Alimony is a payment one spouse (or former spouse) pays to the other either while a divorce is pending or after a marriage has ended.

Types of Alimony

Temporary alimony awarded while a divorce is pending is called alimony “pendente lite.”

Temporary alimony can also be awarded for the period after a divorce is granted.  This type of alimony is intended to support a former spouse while he or she finds a job or obtains the training or education needed to get a job.

Permanent alimony is increasingly uncommon.  It’s usually awarded to spouses who are unable to find employment and become self-supporting for reasons of age or health.

Alimony may be paid in a lump sum, monthly or bi-weekly, or on any other schedule to which the parties may agree or that the court may order.

Basis for Alimony

In order to award alimony, a court must find that one spouse needs it and the other spouse has the ability to pay it.

In determining whether to award alimony, and the amount, a court will also take into consideration factors like:

  • The length of the marriage
  • Each spouse’s age, health, and position in life
  • Each spouse’s occupation or profession
  • Each spouse’s income
  • Each spouse’s skills and employability
  • Each spouse’s estate (assets) and financial needs
  • Child support payments to be made or received by either spouse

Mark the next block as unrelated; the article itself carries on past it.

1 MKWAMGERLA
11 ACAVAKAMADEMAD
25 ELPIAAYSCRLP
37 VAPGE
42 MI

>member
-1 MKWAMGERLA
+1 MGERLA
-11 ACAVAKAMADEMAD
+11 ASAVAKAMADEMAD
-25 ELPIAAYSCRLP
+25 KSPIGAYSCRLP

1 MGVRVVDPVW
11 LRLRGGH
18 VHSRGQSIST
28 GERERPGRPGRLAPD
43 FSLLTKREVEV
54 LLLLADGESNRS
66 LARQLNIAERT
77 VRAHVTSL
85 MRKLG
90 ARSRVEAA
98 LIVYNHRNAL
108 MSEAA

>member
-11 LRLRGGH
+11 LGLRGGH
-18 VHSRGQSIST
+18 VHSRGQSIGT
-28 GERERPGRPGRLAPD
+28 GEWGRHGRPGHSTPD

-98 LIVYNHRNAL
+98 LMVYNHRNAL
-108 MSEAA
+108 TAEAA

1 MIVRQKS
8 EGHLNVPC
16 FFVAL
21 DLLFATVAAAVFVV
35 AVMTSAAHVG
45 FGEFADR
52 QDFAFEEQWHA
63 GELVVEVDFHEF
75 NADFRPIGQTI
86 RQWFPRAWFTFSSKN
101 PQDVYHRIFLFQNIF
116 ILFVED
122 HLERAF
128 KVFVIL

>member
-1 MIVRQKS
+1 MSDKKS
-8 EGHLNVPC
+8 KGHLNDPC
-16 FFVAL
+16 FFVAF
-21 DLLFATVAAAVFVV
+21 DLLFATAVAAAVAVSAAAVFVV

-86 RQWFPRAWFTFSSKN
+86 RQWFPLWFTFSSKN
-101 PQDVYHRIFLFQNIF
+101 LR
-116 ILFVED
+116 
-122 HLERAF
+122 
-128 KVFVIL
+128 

• Whether it is better for the children that a parent not work, or not work full-time
  • Whether either spouse engaged in adultery or abuse during the marriage
  • Whether one spouse abandoned the other

There’s no chart or formula that determines how much alimony should be awarded in a given case.  This is up to the discretion of the judge.

Modifying or Terminating Alimony

The couple can agree in advance (in writing) that neither will seek any modification to an award of alimony.  If they don’t do this, then either spouse can go to court to seek modification or termination of alimony based on changed circumstances.

Alimony will also automatically end upon:

  • Expiration of the term of temporary alimony
  • Remarriage of the former spouse receiving alimony – as long as there is a provision in the agreement providing for such
  • the death of either party

Getting the Help You Need

An experienced family lawyer can help you make the best case for yourself when it comes to alimony.

We can explain your rights, the process, and possible outcomes.  We always try to help the parties work things out on their own, but we can go to court to fight for your interests if necessary.

Flaherty Legal Group is located in West Hartford and represents clients throughout Connecticut in all family law matters including high net worth divorce. Please call us at (860) 904-2034 or contact us online to schedule an appointment.